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LONDON — Catherine Teatum and Rob Jones, the duo behind Teatum Jones, were named winners of the 2015-16 Women’s International Woolmark prize in New York last week. They edged out competitors including J Koo, Bianca Spender, Nanna van Blaaderen, Taller Marmo, and Tanya Taylor, and were awarded 100,000 Australian dollars, or about $71,020 at current exchange. They will also receive mentoring.

Fresh off an overnight flight from New York, the duo spoke to WWD about their win, London Fashion Week and future plans.

WWD: How will winning the Women’s International Woolmark prize change your lives?

Catherine Teatum: I think things are probably going to stay the same in terms of how much we work, it’s probably just going to get even busier. And it’s going to open more doors.

WWD: How do you plan to allocate the funds?

Rob Jones: I think, for us, one of the reasons the judges said that we’d won is because of our innovation with textiles. So I think this is giving us the budget to really push it further, and take it to another level.

C.T.: One thing that gripped the judges was our ability to combine innovation with commerciality and create a really shopable wardrobe. We do that through feedback with retailers and feedback through private clients and really listening to what women want to wear — down to the very small details. Where do you want your pockets in your dress? Do you want a traditional ticket pocket in your Crombie? We absorb that and then we put into the collection. I think one of the points we made to the judges is that our woman wants these bold exquisite, unique fabrics. They have to feel beautiful next to her skin. She needs to feel as comfortable as she looks.

WWD: In terms of exploring textiles, what do you plan to do?

R.J.: There are a few people around the world who we’re talking to who are coming to textiles from a more scientific side of things, a more engineering side of things. So we’re not just talking to the mills, we’re going to yarn suppliers to see if we can actually affect the yarn, and also talking to people like engineers who are changing their looms.

C.T.: The people who built the machinery might not be coming from the textile perspective. So if we can talk to them, and we can also get hold of the yarn suppliers we’re almost creating the machines to use specific yarns. And it’s that thoroughly in-depth approach that we want to come at the textile development with.

WWD: How will you expand from a business perspective?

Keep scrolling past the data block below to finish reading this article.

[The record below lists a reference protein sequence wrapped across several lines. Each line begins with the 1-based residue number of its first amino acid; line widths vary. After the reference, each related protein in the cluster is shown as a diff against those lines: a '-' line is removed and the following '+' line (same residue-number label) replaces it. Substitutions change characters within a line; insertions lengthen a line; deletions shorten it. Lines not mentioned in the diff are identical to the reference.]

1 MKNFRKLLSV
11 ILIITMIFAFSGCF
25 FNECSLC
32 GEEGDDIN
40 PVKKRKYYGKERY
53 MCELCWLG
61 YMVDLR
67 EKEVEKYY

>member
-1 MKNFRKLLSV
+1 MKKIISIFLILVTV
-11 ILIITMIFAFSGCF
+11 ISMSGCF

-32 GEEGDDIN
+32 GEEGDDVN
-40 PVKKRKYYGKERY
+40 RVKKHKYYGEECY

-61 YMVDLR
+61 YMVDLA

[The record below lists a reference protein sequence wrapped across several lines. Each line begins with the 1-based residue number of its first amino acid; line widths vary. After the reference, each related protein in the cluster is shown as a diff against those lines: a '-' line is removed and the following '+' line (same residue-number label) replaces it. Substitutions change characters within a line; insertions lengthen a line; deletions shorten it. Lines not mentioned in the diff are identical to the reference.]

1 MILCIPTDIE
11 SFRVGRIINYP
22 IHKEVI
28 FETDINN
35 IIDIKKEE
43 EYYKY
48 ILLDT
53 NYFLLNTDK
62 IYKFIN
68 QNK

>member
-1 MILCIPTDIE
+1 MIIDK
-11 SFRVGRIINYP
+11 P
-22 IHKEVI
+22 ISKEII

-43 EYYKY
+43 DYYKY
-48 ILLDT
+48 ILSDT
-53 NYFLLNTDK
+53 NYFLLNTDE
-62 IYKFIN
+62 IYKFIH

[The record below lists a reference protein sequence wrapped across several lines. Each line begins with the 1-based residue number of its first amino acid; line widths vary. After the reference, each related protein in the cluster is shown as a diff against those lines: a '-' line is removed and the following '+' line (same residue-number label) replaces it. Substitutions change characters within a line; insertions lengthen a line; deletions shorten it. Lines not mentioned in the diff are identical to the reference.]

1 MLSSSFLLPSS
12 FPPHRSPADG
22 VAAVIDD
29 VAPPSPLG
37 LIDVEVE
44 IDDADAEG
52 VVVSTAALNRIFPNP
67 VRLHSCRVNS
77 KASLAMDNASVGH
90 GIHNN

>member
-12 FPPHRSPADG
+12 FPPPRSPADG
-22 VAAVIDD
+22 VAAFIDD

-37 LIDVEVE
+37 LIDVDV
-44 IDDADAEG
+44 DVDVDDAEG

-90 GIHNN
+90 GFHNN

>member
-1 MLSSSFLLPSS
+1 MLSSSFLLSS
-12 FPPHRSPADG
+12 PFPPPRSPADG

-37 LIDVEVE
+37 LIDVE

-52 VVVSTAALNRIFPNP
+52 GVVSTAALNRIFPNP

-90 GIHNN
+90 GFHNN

C.T.: Every store that we’ve now picked up through the competition, we’ll have the opportunity to be physically present in. So we will be flying to Isetan in Tokyo, to David Jones in Sydney, to Saks Fifth Avenue in New York and to South Korea. That’s a dream really come true for us.

It gives us this opportunity to have that relationship and angle of marketing — something we haven’t been able to achieve until now.

WWD: What can we expect for your upcoming show?

C.T.: Much more textile development. We’re working on key signature outerwear shapes. But there are some new dress shapes in there that are very much streamlined, which is a new direction for us. We never throw anything away. I don’t believe in creating an exquisitely fitted pair of trousers, then forgetting that, and moving on to something completely different.

WWD: What was your inspiration this season?

C.T.: We based this season around a woman called Agnes Moira Bernard. In 1982 she was an English nun who moved to the west of Ireland and she founded the Oxford Woolen Mills. She was struck by the poverty at the time and she saw the mill as a way to give a role to the local community so that they could have a self-sustainable future. She managed through her determination and her relentlessness to not give up, to politically and socially pull together the people. And it’s those sorts of human stories that continue to inspire us.

R.J.: It still runs today and we’ve been working there. We always prefer to go to the primary source for our research, so we went to visit them. We’ve taken their blankets that they still weave today and we’ve pushed them into the future.

WWD: What other plans do you have in the pipeline?

C.T.: We love human stories, textile pioneers, a modern polish and bold aesthetic. We are talking to a book publisher that has a history of publishing brilliant, old traditional stories that we can look at designing new front covers for. The woman that we based our collection on last season, Leymah Gbowee who was a Nobel Peace Prize winner. Her workshops and therapy she does with girls she works with in Liberia including postwar victims allows them to tell their story. We want to create a workshop with her, where we can talk to those girls that are interested in designing fashion. We want to combine her love of allowing these women to own their own story with our love of human stories.